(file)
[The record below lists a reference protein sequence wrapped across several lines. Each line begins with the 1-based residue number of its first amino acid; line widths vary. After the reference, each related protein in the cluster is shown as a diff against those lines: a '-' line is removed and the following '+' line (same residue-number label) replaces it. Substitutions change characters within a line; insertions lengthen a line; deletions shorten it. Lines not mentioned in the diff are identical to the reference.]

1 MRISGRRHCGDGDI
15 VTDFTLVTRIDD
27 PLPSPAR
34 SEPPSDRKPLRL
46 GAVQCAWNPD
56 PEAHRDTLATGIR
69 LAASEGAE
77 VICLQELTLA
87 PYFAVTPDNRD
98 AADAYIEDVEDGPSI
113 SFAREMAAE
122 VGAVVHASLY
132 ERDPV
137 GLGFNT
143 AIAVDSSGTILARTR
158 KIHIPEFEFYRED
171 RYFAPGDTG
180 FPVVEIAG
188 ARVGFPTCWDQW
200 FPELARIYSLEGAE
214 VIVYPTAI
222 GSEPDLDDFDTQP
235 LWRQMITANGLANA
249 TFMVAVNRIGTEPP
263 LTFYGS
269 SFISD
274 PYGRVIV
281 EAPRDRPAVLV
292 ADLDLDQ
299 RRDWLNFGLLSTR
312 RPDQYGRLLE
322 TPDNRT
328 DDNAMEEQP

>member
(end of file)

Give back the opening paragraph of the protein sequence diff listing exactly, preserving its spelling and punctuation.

[The record below lists a reference protein sequence wrapped across several lines. Each line begins with the 1-based residue number of its first amino acid; line widths vary. After the reference, each related protein in the cluster is shown as a diff against those lines: a '-' line is removed and the following '+' line (same residue-number label) replaces it. Substitutions change characters within a line; insertions lengthen a line; deletions shorten it. Lines not mentioned in the diff are identical to the reference.]